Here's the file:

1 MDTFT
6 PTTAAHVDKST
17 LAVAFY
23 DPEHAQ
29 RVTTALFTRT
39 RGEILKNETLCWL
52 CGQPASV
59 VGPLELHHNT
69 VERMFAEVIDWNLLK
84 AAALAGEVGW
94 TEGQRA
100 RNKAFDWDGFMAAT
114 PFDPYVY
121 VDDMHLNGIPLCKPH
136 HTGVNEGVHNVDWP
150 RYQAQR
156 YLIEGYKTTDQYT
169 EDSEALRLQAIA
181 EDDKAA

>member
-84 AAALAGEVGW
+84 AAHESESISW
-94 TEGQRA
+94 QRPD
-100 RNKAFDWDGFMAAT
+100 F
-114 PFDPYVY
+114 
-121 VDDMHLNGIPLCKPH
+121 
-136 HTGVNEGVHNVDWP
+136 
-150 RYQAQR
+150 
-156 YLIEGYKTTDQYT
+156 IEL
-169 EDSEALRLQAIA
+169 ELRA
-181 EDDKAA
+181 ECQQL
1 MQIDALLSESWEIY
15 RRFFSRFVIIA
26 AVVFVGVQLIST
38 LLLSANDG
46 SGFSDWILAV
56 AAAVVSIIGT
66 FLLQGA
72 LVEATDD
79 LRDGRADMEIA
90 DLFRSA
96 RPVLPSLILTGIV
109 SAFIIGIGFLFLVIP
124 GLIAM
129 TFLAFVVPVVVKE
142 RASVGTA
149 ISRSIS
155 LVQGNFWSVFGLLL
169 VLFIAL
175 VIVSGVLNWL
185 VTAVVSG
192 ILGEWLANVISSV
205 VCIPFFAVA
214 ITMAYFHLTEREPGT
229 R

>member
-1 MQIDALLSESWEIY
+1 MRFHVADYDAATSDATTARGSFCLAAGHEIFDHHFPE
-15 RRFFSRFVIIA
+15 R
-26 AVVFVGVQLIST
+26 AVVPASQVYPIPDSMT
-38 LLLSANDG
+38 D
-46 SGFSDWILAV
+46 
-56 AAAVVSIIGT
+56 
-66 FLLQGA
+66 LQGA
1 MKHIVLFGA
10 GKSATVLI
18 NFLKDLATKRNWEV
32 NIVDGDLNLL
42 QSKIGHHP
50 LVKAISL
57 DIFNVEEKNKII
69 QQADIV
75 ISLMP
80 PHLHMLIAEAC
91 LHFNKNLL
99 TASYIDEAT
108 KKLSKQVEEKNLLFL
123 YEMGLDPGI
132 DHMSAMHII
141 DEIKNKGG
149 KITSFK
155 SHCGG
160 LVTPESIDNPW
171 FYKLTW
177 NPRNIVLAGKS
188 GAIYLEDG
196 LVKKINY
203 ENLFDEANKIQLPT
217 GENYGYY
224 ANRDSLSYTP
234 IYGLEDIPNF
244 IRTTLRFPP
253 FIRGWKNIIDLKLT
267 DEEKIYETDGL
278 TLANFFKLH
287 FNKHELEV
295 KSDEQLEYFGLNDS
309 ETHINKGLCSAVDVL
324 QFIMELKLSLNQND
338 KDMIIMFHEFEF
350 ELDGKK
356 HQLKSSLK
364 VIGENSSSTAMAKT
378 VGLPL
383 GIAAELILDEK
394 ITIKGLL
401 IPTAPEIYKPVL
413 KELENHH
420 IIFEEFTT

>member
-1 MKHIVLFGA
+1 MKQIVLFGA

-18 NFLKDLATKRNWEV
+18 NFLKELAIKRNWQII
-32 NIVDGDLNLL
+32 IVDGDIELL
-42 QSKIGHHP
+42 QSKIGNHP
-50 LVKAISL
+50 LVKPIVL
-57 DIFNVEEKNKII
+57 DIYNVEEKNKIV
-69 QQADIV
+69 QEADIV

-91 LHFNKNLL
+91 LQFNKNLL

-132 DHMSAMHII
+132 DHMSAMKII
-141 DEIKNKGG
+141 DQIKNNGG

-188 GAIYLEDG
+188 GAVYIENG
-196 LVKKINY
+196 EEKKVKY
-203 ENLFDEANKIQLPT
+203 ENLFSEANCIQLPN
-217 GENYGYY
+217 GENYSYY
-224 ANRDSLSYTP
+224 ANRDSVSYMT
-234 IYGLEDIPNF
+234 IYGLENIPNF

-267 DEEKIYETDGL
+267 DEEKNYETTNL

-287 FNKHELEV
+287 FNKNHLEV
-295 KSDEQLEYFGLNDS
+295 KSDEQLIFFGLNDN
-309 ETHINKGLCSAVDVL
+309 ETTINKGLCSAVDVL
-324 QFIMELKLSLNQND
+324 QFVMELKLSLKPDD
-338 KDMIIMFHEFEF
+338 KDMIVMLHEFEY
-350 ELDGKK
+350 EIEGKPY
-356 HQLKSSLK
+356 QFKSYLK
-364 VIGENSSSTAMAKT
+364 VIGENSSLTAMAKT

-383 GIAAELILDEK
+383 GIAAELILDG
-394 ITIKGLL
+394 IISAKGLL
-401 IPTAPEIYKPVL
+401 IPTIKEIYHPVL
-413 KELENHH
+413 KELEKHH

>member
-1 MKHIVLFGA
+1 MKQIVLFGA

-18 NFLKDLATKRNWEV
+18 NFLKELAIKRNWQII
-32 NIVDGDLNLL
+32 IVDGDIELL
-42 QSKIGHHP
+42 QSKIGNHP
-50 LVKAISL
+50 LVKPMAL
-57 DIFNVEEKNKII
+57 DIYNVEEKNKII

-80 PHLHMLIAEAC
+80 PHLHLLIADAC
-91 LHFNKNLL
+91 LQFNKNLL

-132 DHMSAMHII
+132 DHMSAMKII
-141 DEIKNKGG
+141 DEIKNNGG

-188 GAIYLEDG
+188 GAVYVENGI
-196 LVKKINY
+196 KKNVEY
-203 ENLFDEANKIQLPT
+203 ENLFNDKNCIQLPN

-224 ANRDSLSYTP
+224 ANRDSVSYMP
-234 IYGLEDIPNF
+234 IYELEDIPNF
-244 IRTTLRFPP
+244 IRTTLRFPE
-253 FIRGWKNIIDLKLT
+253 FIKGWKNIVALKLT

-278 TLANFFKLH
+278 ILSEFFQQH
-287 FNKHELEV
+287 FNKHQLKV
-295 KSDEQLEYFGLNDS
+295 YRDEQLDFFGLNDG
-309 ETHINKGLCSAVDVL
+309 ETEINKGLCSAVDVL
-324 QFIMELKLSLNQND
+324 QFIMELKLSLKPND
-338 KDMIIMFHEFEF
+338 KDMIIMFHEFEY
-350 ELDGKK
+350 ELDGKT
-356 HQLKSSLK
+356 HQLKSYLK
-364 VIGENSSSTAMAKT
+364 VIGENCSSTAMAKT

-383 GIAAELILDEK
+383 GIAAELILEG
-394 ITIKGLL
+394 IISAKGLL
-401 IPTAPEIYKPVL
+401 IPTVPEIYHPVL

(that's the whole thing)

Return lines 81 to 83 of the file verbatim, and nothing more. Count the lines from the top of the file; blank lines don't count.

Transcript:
10 GKSATVLI
18 NFLKDLATKRNWEV
32 NIVDGDLNLL